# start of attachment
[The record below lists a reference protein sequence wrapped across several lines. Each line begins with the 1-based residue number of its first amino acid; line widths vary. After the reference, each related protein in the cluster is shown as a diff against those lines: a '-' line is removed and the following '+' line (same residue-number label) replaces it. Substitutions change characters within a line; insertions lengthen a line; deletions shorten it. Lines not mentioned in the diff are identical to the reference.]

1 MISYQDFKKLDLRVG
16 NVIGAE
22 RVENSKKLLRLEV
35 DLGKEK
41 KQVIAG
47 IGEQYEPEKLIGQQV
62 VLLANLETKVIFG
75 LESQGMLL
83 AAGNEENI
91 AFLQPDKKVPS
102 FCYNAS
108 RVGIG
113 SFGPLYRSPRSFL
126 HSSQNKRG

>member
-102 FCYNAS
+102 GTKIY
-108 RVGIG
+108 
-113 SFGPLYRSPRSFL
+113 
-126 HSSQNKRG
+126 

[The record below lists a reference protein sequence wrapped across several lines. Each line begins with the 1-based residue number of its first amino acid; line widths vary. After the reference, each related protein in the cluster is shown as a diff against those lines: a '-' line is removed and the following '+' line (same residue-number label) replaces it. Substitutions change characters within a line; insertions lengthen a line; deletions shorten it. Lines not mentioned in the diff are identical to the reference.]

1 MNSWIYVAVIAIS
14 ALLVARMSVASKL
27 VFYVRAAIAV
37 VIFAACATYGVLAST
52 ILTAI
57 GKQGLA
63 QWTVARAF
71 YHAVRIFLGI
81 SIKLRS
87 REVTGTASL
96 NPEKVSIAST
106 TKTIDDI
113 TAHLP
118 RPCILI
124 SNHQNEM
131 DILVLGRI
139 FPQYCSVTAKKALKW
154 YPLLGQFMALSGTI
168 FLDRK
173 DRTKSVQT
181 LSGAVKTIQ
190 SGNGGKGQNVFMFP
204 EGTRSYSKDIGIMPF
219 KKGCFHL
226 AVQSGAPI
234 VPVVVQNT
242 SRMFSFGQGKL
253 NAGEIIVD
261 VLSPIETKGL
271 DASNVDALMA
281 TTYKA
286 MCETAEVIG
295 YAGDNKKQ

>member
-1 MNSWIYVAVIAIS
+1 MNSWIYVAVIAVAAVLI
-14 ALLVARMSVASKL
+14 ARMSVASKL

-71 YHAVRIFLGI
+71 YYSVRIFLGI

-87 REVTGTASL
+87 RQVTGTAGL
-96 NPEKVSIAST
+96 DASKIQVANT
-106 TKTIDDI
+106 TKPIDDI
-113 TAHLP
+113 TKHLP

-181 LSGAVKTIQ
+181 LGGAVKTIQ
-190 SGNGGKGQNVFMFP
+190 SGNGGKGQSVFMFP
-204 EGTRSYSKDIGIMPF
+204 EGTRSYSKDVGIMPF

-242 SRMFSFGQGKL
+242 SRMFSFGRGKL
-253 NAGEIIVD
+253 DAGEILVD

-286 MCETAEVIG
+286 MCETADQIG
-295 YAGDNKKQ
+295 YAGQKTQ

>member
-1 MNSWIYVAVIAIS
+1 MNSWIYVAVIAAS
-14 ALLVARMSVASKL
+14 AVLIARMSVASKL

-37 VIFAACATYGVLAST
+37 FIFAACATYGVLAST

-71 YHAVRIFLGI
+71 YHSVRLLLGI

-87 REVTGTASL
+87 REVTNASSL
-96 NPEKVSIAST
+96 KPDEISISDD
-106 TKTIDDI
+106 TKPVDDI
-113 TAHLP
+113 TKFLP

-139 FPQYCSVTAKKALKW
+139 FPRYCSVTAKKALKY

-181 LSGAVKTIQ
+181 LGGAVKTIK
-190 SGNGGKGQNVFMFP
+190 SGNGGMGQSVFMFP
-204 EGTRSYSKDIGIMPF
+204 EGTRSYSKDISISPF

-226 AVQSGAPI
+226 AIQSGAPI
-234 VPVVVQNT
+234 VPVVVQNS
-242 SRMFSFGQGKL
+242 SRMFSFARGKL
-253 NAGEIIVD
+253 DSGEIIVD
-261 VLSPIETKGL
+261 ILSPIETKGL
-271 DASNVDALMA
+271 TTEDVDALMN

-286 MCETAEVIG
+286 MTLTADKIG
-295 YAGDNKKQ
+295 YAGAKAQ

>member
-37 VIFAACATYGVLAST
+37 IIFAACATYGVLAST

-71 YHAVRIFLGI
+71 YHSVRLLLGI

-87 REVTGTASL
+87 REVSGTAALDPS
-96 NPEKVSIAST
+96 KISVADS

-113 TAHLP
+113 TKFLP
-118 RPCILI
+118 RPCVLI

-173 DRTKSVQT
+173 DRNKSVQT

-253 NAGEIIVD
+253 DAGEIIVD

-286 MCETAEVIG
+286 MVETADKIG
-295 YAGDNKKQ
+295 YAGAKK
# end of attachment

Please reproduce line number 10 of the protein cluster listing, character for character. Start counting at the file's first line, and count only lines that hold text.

83 AAGNEENI